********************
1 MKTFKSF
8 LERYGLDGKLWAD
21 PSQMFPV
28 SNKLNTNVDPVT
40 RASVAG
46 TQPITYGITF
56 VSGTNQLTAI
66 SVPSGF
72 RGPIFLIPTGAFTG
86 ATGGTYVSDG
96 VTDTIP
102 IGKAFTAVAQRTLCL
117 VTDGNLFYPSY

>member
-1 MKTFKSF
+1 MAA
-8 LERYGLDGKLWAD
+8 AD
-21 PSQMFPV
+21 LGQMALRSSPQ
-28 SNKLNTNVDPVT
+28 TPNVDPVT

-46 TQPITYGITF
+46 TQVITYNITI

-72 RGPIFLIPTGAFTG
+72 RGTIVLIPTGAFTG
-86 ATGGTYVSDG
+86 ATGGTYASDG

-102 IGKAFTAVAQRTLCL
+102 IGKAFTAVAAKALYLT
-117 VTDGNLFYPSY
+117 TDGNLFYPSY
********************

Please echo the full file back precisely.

1 MKTFKSF
8 LERYGLDGKLWAD
21 PSQMFPV
28 SNKLNTNVDPVT
40 RASVAG
46 TQPITYGITF
56 VSGTNQLTAI
66 SVPSGF
72 RGPIFLIPTGAFTG
86 ATGGTYVSDG
96 VTDTIP
102 IGKAFTAVAQRTLCL
117 VTDGNLFYPSY

>member
-1 MKTFKSF
+1 MAA
-8 LERYGLDGKLWAD
+8 AD
-21 PSQMFPV
+21 LGQMALRSSPQ
-28 SNKLNTNVDPVT
+28 TPNVDPVT

-46 TQPITYGITF
+46 TQVITYNITI

-72 RGPIFLIPTGAFTG
+72 RGTIVLIPTGAFTG
-86 ATGGTYVSDG
+86 ATGGTYASDG

-102 IGKAFTAVAQRTLCL
+102 IGKAFTAVAAKALYLT
-117 VTDGNLFYPSY
+117 TDGNLFYPSY